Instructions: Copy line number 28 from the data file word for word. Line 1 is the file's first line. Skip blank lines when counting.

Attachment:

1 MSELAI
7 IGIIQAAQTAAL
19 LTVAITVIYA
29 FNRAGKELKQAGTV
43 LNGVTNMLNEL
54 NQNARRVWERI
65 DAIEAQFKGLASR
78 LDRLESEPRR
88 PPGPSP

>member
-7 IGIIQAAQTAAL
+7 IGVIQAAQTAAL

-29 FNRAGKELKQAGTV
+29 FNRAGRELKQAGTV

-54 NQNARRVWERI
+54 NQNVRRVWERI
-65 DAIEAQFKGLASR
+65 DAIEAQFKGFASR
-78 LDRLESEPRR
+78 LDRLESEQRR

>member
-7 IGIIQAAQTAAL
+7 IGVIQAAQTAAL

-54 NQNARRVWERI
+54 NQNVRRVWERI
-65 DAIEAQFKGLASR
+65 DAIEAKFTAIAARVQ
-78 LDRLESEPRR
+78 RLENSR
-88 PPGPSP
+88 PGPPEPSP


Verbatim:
-78 LDRLESEPRR